Hoping to transform the steel frame of the Indian administrative set up, the Second Administrative Reforms Commission (ARC) is set to recommend recruitment of potential civil servants right after the 10+2 as against the present system in which graduation is the minimum education qualification for taking the civil services examination.
There is also a proposal to institute a Senior Executive Service (SES) for Joint Secretary and Additional Secretary level officers who would be “implementing authorities” so far as government schemes are concerned. Yet another proposal is to develop “Domain Expertise”, that is, a system in which a civil servant with about 13-14 years of service is to be promoted and used only in those areas in which he has specialised during this period of service.
These and many other proposals are learnt to be in the final stages of discussion by the ARC headed by M Veerappa Moily. The ARC report on civil services reforms is likely to be submitted to Prime Minister Manmohan Singh within the next four to six weeks, according to sources.
Earlier, the P C Hota Committee on Civil Services Reforms, set up by the NDA government, had also recommended a slew of steps, including lowering the minimum and maximum age of those appearing for civil services examinations, but there was no follow up on the report.
What imparts significance to the Second ARC proposal is the fact that Manmohan Singh himself has been keen to reform the civil services. He, in fact, set up a committee headed by the Cabinet Secretary to see the feasibility of the ARC report on terror, said official sources.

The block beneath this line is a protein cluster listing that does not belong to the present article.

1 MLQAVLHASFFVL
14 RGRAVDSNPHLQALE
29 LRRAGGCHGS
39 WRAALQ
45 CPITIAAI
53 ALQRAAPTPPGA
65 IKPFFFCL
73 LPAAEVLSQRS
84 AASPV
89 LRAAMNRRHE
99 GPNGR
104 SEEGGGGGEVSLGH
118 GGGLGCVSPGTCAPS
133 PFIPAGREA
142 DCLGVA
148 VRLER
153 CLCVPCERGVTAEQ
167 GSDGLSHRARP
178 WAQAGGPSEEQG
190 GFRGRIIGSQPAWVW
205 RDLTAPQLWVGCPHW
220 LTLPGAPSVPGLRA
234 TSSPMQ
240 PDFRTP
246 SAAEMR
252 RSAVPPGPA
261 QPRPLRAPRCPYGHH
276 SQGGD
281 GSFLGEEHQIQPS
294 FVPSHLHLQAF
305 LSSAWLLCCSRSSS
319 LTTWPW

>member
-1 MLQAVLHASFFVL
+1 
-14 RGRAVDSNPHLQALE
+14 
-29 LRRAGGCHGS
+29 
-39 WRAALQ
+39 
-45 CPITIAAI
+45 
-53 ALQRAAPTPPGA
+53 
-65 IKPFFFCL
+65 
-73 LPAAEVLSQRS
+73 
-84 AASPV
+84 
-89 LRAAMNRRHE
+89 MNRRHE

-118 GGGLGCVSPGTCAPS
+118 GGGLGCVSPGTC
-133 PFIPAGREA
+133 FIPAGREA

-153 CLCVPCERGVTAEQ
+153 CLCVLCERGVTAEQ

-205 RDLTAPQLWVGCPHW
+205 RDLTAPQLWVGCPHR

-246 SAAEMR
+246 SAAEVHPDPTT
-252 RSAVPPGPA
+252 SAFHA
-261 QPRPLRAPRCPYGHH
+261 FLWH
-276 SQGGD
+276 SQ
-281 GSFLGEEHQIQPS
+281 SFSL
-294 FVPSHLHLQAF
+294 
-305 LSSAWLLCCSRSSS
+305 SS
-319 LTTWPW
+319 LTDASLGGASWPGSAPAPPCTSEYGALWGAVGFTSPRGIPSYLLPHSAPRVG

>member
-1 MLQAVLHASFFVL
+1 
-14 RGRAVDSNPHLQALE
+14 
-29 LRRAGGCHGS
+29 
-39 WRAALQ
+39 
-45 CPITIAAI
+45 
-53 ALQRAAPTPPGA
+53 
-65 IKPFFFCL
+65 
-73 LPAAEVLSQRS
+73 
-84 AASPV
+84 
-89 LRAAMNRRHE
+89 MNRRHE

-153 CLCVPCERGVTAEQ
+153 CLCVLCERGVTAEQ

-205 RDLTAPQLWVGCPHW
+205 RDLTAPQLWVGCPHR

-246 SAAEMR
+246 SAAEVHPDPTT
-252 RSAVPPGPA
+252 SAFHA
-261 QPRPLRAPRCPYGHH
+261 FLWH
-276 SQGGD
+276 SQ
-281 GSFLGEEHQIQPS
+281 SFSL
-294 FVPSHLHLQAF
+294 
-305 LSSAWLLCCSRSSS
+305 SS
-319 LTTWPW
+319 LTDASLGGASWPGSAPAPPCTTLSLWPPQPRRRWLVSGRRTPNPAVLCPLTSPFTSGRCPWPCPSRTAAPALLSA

The idea behind the recruitment of 10+2 students as civil servants is to have “fresh, imaginative, clean slates” who will have the “drive” to transform society, according to an ARC member. As per the proposal under discussion, there will be a five-year course for those selected through an all-India examination for civil services; the syllabus will consist of Constitution, public administration, law, etc. This will be followed by a two-year course during which, depending on their inclination and capability, candidates will be allotted different services like the IAS, IPS and the rest.
About 50,000 candidates from among 10+2 students will be shortlisted for Civil Services training through the all-India examination.
The proposal is to establish separate universities or some other institutions to train these prospective civil servants. “Even if all of them do not show the potential to become a civil servant after their admission to the course, the syllabus will be such that they will land good jobs in different sectors after doing the entire or a certain part of the course,” said a source associated with the ARC.
As for graduates and above or those with engineering, management and medical degrees, the proposal is to offer them a “Bridge Course” — after being selected through an examination — to prepare them for civil services.
As for Senior Executive Service (SES) officers, their jobs would be to ensure the implementation of government schemes.
While the Secretary of a particular department under the guidance of the concerned Minister would be involved in policy making and those below a Joint Secretary engaged in“Secretariat works”, the SES officers would be devoted entirely to the implementation part, said sources.
“We would like the states also to follow this model of recruitment of civil servants, but these details can be worked out later,” said an ARC member.
The Second ARC set up in August 2005 has so far submitted eight reports —
Right to Information: Master Key to Good Governance,
Unlocking Human Capital: Entitlements and Governance,
Ethics in Governance,
Capacity Building for Conflict Resolution,